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Wednesday, January 04, 2006

Dissembling -- It's Not Just a Job, It's a Way of Life

Steno Sue in today's WaPo online chat:
Alice Fisher has been in and out of the Bush Justice Department. Her appointment was held up as a procedural move by a member of the Senate for reasons unrelated to her qualifications. All top DOJ officials are Bush appointees. I am not aware of any ties between Fisher and DeLay. That said, she and other DOJ leaders are going to be scrutinized for any sign they are not pursuing this case aggressively. So far, though, they seem to have made it a high priority.
[Levin] has raised questions about Fisher ever since he obtained a more complete copy of a May 10, 2004, internal FBI e-mail outlining bureau concerns about interrogation practices at Guantanamo. The e-mail to senior FBI counterterrorism official T. J. Harrington—sent by an agent whose name remains redacted—reported on earlier disputes between FBI agents and top generals overseeing Guantanamo about “the effectiveness (or lack thereof)” of aggressive Defense Department interrogation techniques being used at the U.S. detention facility.

“In my weekly meetings with DOJ [the Department of Justice] we often discussed DOD [Department of Defense] techniques and how they were not effective or producing [intelligence] that was reliable,” the e-mail reads. The agent then listed a number of Justice Department Criminal Division officials who attended the meetings, including Fisher, who between July 2001 and September 2003, was deputy assistant attorney general in charge of the division. “We all agreed DOD tactics were going to be an issue in the military commission cases. I know [senior Criminal Division lawyer Bruce Swartz] brought this to the attention of DOD OGC [Office of General Counsel].”

But in written responses to the Judiciary Committee, Fisher denied having heard about such complaints. While acknowledging that she attended the weekly meetings referred to in the e-mail, Fisher wrote: “I do not recall that interrogation techniques were discussed at these meetings.” Fisher said she did recall becoming aware of “FBI concerns” about interrogations, “but I cannot recall the content of specific meetings … I do not recall the FBI expressing to me concerns about illegal activity at Guantanamo Bay regarding detainee treatment or mistreatment.”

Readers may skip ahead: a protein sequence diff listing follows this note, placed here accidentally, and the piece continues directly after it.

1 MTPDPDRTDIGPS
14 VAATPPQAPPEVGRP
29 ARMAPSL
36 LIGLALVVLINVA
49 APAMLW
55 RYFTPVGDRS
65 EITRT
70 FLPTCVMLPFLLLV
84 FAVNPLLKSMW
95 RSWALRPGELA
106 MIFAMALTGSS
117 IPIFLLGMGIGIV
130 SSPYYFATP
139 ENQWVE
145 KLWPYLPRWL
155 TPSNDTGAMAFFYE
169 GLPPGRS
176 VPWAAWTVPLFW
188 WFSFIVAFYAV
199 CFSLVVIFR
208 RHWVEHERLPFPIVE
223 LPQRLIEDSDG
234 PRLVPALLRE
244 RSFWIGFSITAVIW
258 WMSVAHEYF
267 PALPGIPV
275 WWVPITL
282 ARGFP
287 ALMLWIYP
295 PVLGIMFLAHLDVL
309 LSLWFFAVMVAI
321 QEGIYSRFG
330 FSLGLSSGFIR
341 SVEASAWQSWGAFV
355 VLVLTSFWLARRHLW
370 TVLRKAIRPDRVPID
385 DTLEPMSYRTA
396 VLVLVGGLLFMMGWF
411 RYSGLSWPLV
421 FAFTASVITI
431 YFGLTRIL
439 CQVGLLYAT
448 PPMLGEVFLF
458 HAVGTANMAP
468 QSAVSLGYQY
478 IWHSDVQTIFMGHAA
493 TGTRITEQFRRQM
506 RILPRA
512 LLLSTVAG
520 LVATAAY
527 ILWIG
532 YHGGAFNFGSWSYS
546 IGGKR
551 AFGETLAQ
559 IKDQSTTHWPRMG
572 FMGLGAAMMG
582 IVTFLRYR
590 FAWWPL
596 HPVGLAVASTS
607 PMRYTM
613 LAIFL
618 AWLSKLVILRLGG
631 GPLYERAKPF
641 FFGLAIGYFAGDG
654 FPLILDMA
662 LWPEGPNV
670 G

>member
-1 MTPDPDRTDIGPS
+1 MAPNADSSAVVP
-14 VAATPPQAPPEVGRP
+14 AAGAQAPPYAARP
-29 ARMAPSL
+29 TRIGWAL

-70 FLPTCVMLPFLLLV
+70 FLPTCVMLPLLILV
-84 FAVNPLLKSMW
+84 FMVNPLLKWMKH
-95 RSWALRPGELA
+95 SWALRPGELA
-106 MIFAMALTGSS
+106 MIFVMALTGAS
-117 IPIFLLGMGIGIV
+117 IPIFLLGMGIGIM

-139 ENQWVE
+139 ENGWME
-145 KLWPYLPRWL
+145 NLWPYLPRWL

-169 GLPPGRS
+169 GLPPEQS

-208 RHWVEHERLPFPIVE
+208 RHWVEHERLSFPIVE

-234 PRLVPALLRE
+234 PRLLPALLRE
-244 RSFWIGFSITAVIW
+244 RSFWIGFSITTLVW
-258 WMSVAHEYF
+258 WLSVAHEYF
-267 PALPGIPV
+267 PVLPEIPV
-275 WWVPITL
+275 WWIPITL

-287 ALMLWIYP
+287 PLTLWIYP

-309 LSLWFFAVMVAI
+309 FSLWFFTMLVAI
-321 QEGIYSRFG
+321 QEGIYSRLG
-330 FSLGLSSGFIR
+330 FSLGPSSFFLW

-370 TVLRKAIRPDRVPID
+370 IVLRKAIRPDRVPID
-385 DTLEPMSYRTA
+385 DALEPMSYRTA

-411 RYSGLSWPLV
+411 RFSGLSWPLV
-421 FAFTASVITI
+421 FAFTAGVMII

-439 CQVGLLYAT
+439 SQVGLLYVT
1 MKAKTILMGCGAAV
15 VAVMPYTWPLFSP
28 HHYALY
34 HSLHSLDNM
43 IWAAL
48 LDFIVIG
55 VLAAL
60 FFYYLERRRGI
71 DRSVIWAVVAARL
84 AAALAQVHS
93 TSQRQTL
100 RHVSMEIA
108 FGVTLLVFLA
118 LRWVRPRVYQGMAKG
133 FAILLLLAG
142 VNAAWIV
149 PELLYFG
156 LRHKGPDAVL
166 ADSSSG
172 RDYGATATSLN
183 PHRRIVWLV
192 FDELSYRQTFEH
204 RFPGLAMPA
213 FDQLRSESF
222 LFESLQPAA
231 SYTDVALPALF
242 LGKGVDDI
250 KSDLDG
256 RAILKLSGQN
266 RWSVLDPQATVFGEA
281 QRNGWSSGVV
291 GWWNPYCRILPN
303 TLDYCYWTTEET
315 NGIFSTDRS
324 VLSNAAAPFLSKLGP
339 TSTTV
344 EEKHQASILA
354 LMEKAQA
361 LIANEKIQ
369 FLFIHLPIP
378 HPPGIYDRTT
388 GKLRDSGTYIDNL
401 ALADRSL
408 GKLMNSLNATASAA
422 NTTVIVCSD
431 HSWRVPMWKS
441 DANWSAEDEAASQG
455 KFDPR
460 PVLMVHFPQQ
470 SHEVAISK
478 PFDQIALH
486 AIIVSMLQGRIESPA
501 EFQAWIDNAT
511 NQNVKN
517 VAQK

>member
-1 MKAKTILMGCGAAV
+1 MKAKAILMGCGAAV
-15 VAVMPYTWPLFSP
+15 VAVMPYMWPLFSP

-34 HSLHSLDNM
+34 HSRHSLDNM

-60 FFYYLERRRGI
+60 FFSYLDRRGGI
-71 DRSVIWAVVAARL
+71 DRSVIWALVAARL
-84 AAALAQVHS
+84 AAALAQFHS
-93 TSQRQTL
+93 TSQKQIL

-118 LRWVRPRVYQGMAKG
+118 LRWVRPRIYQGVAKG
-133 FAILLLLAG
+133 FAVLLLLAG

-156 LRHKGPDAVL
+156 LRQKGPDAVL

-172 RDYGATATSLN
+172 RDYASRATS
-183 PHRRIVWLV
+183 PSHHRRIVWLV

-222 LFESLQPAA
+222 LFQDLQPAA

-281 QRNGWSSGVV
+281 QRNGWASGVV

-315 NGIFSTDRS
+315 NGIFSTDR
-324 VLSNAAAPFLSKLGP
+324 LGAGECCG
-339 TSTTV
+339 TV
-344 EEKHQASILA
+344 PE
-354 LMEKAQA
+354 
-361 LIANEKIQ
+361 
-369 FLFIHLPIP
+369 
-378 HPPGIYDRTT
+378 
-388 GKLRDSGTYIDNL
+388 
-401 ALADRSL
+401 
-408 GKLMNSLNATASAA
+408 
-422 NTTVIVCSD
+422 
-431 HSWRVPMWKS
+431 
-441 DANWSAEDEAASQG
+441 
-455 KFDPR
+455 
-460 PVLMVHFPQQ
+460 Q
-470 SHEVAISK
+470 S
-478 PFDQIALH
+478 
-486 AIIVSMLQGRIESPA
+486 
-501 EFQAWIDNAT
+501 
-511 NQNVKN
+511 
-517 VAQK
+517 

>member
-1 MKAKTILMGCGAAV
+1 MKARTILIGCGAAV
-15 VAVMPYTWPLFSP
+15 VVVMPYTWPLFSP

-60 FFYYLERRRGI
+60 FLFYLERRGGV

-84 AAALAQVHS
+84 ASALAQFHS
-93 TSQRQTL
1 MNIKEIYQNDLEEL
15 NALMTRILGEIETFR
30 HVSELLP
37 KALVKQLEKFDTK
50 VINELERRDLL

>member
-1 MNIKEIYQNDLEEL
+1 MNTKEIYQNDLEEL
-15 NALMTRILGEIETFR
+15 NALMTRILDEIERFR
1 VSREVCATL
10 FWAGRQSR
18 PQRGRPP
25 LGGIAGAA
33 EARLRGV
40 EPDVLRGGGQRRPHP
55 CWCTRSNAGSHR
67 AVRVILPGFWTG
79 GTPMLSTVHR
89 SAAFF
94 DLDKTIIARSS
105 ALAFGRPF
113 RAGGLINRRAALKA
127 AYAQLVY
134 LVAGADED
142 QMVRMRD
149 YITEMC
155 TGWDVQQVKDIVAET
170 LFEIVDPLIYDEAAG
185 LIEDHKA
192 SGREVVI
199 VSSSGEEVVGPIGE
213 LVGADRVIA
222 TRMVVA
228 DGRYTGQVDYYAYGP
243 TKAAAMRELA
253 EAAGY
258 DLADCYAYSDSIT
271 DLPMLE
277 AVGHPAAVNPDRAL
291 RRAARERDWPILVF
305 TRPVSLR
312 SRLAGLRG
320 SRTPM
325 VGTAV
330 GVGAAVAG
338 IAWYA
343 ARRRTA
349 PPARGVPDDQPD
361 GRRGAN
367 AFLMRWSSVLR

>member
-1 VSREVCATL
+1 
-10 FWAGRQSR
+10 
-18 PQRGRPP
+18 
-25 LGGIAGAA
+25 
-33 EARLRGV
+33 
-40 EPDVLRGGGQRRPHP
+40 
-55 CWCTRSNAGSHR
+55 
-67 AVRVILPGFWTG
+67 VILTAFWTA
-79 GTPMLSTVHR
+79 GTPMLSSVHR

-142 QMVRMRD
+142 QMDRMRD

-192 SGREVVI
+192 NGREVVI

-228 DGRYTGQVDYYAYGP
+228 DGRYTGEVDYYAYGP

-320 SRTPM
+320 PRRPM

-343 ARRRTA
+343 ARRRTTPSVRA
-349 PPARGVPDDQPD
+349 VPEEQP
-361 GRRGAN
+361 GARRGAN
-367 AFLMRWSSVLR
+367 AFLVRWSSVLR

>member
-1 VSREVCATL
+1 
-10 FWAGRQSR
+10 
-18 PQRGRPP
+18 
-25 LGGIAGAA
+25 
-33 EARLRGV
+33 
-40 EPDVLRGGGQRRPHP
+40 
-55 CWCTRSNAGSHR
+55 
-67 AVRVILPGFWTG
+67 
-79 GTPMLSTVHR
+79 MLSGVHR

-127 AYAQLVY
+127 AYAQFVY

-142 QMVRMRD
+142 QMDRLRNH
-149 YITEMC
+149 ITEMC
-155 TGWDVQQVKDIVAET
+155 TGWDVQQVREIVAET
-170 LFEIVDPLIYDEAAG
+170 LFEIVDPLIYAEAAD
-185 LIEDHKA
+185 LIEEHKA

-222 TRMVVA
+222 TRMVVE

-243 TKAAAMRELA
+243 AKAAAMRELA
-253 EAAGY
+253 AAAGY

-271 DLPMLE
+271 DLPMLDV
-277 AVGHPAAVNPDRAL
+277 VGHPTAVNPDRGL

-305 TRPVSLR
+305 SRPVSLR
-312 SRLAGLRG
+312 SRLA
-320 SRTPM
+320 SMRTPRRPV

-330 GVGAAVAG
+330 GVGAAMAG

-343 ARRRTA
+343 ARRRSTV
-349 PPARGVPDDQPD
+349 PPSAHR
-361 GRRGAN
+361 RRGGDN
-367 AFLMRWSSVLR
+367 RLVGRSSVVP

After receiving her responses, Levin as well as Sen. Edward Kennedy and Sen. Dick Durbin, told Justice officials that they wanted to question the FBI agent who wrote the May 10, 2004, e-mail to resolve what they saw as a conflict. Justice refused, citing longstanding policy, thereby leading to Levin’s hold on Fisher’s nomination. (Under longstanding custom, any individual senator can place such a hold and delay confirmation votes.) In an effort to break the logjam, Justice officials then interviewed the FBI agent on their own and then reported back that the Democratic senators were misconstruing his e-mail, according to a July 26 letter to Senate Judiciary Committee chairman Sen. Arlen Specter by William E. Moschella, assistant attorney general for legislative affairs.

Moschella said that the unnamed FBI author of the May 10 e-mail reported that the sentence referring to weekly meetings with Fisher should be “decoupled” from the sentences before and after it, which refer to discussions about the ineffectiveness of Defense Department tactics and the agreement among participants that “DOD tactics were going to be an issue in the military commission cases.” In fact, according to Moschella’s letter, the FBI agent only remembered discussions with Fisher about one particular detainee and his links to law-enforcement investigations; “he does not recall any conversation with or in the presence of Ms. Fisher regarding interrogation techniques or the treatment of detainees.”

The answer didn’t satisfy Levin who still insists on speaking directly to the FBI agent, not relying on the Justice representation of what he said, according to a Senate source who asked not to be identified because of the political sensitivity of the matter.
"Unrelated to her qualifications?" That's a bit of a stretch, I would say. She didn't recall being at a meeting where the FBI expressed their concerns over Gitmo interrogation procedures, despite the fact that she was listed in the memo as having attended. Several Senators understandably wanted was to talk to the FBI agent who wrote the memo. Gonzo claimed the author's story had now changed, and the Senators said fine, let's hear it directly. But instead of doing something rather simple to clear it all up -- produce the FBI agent who can just repeat the story that they were mistaken -- Bush takes the rather extraordinary step of giving Fisher a recess appointment smack dab in the middle of the Hurricane Katrina disaster.

Does anyone else smell a steaming pile of bullshit?